Tuesday, March 25, 2008


Good-bye to the Rodeo

One of the decisions we made during our discussion about Joycie moving back home (as soon as her apartment lease is up) was to sell the adorable, yet major gas-guzzling Isuzu Rodeo for a more gas-conscious car. Since Mike knows tons about vehicles, he and Joycie jumped right on it, and they began looking. We wanted a nice used car with hopefully less than 80,000 miles on it, something not too small so I would feel better about all her M-20 and highway driving. Mike's dad, Mickey, told us about a good used car at Roger McIntosh Chevrolet way over in Linwood... from our house, that's about an hour drive. As I'm an the sole owner of the Rodeo (only my name is on the title), I had to go to the dealership also. (Which is ok as far as my "home-bound" requirement goes... because I talked with the nurse about having to go to the Secretary of State's office to get my new driver's license that's due this year, and she said if I have to go out to sign legal documents or stuff like that, it's ok.) Anyway, Mickey was right, they had a beautiful 2005 Impala in great condition. One owner, a single mom, who put a lot of highway miles on it taking her son to his moto-cross (?) meets. It has about 70,000 miles on it. It also has a hitch, because she had a small trailer for the bike. The Impala is a V-6, and Mike said it could easily handle a trailer. The woman took great care of the car, and it shows. The interior is really clean and looks almost new... in fact, the back seat looks brand new, coz I don't think they ever used it. The dealership put new tires and brakes on it, and they detailed it, also.

It's beautiful! It's that "Laser Blue Metallic" color that changes from dark blue to purple, depending on the light. It's bright. At the dealership, Kev was talking about our vehicles now that we own, and he determined that Joycie should drive my 2002 LeSabre while I should get the nicer, newer 2005 Impala. Joycie has never done well hiding her emotions, and you should've seen the look on her face! Though it does seem strange that my 19-year-old daughter is driving a much nicer, more valuable car than what I drive, I have no desire to give up my LeSabre. Or to drive a brilliantly colored car that screams, "look at me! look at me!" Joycie was super relieved and hugged me Big Time.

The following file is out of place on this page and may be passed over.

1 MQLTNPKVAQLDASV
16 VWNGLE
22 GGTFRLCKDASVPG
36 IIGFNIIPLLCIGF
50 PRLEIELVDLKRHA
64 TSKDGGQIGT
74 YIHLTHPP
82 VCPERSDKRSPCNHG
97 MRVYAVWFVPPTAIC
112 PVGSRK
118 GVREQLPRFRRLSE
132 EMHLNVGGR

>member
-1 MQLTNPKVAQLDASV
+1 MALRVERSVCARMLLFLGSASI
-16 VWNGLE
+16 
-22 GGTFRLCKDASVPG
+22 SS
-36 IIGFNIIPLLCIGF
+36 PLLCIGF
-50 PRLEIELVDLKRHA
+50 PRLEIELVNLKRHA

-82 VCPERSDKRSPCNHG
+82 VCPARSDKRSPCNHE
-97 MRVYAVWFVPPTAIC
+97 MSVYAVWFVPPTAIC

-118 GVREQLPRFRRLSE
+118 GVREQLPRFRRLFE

As I signed all the many, many documents for transferring titles and plates, my Vicodin started to wear off. We still made time to stop at "Judy's Famous Pies" which was just down the road. We did this on Mike's suggestion, and if he hadn't went on and on about how wonderful Judy's pies were, we wouldn't have stopped... from the outside, it doesn't look much like a place that would have food I'd want to eat. But the inside was very nice and smelled heavenly. And oh! the pies! I have no words to do the pies justice, and I didn't have my camera. If you are ever near Linwood, go there; 11 South Huron Road. Don't go to Rosie's Pies & Bakery, which is further down Huron Road, go to Judy's. That's Mike's advice. (Apparently Rosie and Judy are sisters and used to work together, but had some falling out, so Rosie opened up her own pie shop.) We went home with one of Judy's coconut cream pies, and it had to be 7 or 8 inches high in the middle... I'm not kidding. It was The Best coconut cream pie I have ever had in my life. I am so very, very glad that Judy's Famous Pies is an hour's drive from my house. We will be going back there, just not real soon. Seriously, if you like pie at all, even only slightly, go to Judy's... you will LOVE her pies.

Our Family's Centenarian, Gramma T.

This past February 21st, Kevin's grandmother (his dad's mother), who everyone calls Gramma T., or Great-Gramma T., had her 100th birthday.